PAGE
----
Saint Augustine -- the celebrated theologian who served as Bishop of Hippo from 396 C.E. until his death in 430 C.E. -- is widely regarded as one of the most influential thinkers in the Western world. His autobiography, Confessions, remains among the most important religious writings in the Christian tradition. In this eye-opening and eminently readable biography, renowned historical scholar James J. O’Donnell picks up where Augustine himself left off to offer a fascinating, in-depth portrait of an unparalleled politician, writer, and churchman in a time of uncertainty and religious turmoil.
Augustine is a triumphant chronicle of an extraordinary life that is certain to surprise and enlighten even those who believed they knew the complex and remarkable man of God.
Though labeled a biography, this book on the fourth-century North African saint is better read as a complex study of the man and his thought. Eschewing a chronological cradle-to-grave narrative, O'Donnell, professor of classics and provost at Georgetown University, circles back and forth in time, starting with a vignette of Augustine preaching, skipping back to just after his baptism, then ahead to after he became a bishop and so on. For a reader new to the subject, this will be confusing, but it is all part of O'Donnell's scheme to present Augustine afresh after centuries of overfamiliarity. In O'Donnell's view, there are many Augustines, two of whom he wants to illuminate: "the one who lived and died a long time ago and the one who lives to be remade by us and is known from his works." Balancing historical detail and interpretation of Augustine's works, the book proceeds through many topics, including the Confessions, Augustine as social climber, his role in inventing Christianity as we know it and his controversies with heretics. Throughout, O'Donnell introduces new approachesAconsistently spelling God as "god"; downplaying the sack of RomeAthat sometimes sound authentic and sometimes just gimmicky. The book is erudite and original, but the style can be glib and the discussion too abstruse for an introduction. The result is an opinionated, insightful meditation for more seasoned readers. (Apr.) (c) Copyright PWxyz, LLC. All rights reserved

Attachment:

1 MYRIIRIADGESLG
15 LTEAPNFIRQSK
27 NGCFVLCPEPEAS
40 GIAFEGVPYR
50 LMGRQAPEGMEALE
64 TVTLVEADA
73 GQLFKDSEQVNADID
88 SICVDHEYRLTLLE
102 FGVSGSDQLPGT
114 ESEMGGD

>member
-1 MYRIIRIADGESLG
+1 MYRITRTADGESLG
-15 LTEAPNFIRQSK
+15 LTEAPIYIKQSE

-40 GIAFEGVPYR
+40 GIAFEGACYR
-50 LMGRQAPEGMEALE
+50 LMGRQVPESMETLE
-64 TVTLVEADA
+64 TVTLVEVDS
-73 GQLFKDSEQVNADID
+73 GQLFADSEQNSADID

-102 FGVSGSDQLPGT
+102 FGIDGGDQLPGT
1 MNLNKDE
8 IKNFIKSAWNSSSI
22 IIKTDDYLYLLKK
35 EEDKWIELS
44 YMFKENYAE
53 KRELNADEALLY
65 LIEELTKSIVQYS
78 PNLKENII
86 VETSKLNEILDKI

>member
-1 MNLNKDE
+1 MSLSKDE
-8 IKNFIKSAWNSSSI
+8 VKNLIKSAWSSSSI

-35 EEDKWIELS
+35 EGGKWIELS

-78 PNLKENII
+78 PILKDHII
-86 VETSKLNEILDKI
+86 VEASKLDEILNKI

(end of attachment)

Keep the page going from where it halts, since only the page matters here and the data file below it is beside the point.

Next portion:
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O'Donnell, provost at Georgetown University and editor of the definitive edition of Augustine's Confessions, is admirably qualified to chronicle the life of the man who wrote history's most famous autobiography. But in this book, suffused with the methods (though thankfully not the tortured vocabulary) of postmodern critical suspicion, the Confessions is more hindrance than help at seeing the "many Augustines" who have been lost behind Augustine's own self-presentation. The Augustines that O'Donnell sketches include the aspiring social climber who transferred his ambitions from society to church; the bitter and dogged polemicist; and "Don Quixote of Hippo," whose "fantasy world of earliest Christianity has come eerily to be real." O'Donnell's pace is quick, his writing is sharp and there are lively and provocative interpretations on nearly every page. But his jaundiced portrait does not quite seem to do justice to the African bishop's perennial appeal, which O'Donnell acknowledges in characteristically backhanded fashion: "Call it codependency or Stockholm syndrome at its mildest; call it religious partisanship at its most extreme, but even Augustine's severest modern critics find something attractive or fascinating about the man and his work." Readers of this book will certainly wonder why. For O'Donnell, it seems, familiarity has bred contempt. (Apr. 5) (c) Copyright PWxyz, LLC. All rights reserved